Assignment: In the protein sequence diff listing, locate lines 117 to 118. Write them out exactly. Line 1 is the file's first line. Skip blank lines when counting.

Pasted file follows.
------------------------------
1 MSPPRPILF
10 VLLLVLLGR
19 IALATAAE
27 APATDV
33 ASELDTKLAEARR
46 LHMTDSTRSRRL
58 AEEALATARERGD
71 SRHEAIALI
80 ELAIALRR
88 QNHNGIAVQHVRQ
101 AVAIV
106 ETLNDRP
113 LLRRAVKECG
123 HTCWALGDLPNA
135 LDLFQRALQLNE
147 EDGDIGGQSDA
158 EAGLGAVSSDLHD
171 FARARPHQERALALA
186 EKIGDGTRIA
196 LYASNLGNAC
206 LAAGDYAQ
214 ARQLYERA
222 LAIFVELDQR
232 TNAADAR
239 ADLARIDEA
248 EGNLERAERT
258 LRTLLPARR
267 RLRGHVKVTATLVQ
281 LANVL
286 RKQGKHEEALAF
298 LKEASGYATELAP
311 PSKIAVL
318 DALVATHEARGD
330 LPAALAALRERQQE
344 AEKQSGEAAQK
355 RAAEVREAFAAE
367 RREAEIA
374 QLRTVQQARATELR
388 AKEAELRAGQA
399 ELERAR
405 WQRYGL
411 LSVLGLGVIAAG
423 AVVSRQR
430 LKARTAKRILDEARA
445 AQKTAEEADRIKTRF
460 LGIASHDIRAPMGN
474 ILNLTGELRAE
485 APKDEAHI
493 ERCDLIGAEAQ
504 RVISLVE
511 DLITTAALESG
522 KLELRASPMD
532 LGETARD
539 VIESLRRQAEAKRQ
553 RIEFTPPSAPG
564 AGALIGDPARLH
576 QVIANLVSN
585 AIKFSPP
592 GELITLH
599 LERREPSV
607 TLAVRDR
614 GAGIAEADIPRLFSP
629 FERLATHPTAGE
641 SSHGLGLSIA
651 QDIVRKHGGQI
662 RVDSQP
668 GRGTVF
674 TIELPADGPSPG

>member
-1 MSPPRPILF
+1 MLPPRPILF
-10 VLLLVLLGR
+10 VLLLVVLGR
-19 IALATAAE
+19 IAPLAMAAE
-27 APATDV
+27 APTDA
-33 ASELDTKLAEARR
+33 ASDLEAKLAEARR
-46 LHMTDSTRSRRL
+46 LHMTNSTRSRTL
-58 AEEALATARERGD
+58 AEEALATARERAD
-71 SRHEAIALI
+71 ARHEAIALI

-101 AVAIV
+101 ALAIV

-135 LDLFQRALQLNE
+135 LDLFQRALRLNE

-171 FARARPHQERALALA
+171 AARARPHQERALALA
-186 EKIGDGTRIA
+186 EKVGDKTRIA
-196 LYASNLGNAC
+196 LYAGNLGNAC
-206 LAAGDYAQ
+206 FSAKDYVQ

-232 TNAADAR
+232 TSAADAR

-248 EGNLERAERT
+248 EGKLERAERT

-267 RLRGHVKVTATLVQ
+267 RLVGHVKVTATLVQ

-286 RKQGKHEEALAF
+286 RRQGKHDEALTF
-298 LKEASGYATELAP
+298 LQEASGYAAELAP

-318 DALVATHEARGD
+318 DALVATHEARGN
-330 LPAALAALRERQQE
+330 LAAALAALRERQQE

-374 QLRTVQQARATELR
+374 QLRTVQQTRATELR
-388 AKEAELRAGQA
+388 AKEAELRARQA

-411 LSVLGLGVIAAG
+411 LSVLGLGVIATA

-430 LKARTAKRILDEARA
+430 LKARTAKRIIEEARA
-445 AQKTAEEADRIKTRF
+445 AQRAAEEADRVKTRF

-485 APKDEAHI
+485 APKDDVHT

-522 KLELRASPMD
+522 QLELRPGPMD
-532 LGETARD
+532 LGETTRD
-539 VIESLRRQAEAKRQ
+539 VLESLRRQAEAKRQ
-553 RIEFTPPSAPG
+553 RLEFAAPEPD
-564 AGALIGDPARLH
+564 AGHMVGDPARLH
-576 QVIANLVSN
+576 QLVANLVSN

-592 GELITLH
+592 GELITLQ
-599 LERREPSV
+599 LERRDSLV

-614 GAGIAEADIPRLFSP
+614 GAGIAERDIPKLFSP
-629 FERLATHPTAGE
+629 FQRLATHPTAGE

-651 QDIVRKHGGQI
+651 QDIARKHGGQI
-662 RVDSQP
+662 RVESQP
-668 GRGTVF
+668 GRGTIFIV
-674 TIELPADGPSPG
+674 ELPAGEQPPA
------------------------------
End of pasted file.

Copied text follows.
+411 LSVLGLGVIATA

-430 LKARTAKRILDEARA